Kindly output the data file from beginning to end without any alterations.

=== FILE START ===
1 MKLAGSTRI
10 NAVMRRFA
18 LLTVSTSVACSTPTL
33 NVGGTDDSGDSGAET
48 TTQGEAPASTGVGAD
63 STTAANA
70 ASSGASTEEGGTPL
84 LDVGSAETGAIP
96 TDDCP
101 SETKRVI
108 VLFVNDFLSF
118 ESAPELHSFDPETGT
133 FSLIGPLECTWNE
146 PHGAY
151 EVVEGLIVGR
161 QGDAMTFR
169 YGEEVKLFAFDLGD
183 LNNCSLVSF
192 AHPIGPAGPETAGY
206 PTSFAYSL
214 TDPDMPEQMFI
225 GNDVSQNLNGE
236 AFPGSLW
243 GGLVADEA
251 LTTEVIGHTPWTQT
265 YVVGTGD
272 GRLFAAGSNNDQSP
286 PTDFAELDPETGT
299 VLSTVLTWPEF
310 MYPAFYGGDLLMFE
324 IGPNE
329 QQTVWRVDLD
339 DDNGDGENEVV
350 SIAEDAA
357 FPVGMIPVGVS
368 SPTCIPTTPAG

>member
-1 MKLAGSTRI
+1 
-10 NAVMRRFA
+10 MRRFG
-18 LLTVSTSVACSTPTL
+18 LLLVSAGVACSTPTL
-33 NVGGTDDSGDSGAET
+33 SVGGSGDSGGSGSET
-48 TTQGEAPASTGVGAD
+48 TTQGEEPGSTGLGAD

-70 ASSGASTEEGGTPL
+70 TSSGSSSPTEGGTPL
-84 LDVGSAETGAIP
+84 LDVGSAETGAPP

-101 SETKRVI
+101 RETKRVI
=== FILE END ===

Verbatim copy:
1 MKLAGSTRI
10 NAVMRRFA
18 LLTVSTSVACSTPTL
33 NVGGTDDSGDSGAET
48 TTQGEAPASTGVGAD
63 STTAANA
70 ASSGASTEEGGTPL
84 LDVGSAETGAIP
96 TDDCP
101 SETKRVI
108 VLFVNDFLSF
118 ESAPELHSFDPETGT
133 FSLIGPLECTWNE
146 PHGAY
151 EVVEGLIVGR
161 QGDAMTFR
169 YGEEVKLFAFDLGD
183 LNNCSLVSF
192 AHPIGPAGPETAGY
206 PTSFAYSL
214 TDPDMPEQMFI
225 GNDVSQNLNGE
236 AFPGSLW
243 GGLVADEA
251 LTTEVIGHTPWTQT
265 YVVGTGD
272 GRLFAAGSNNDQSP
286 PTDFAELDPETGT
299 VLSTVLTWPEF
310 MYPAFYGGDLLMFE
324 IGPNE
329 QQTVWRVDLD
339 DDNGDGENEVV
350 SIAEDAA
357 FPVGMIPVGVS
368 SPTCIPTTPAG

>member
-1 MKLAGSTRI
+1 
-10 NAVMRRFA
+10 MRRFG
-18 LLTVSTSVACSTPTL
+18 LLLVSAGVACSTPTL
-33 NVGGTDDSGDSGAET
+33 SVGGSGDSGGSGSET
-48 TTQGEAPASTGVGAD
+48 TTQGEEPGSTGLGAD

-70 ASSGASTEEGGTPL
+70 TSSGSSSPTEGGTPL
-84 LDVGSAETGAIP
+84 LDVGSAETGAPP

-101 SETKRVI
+101 RETKRVI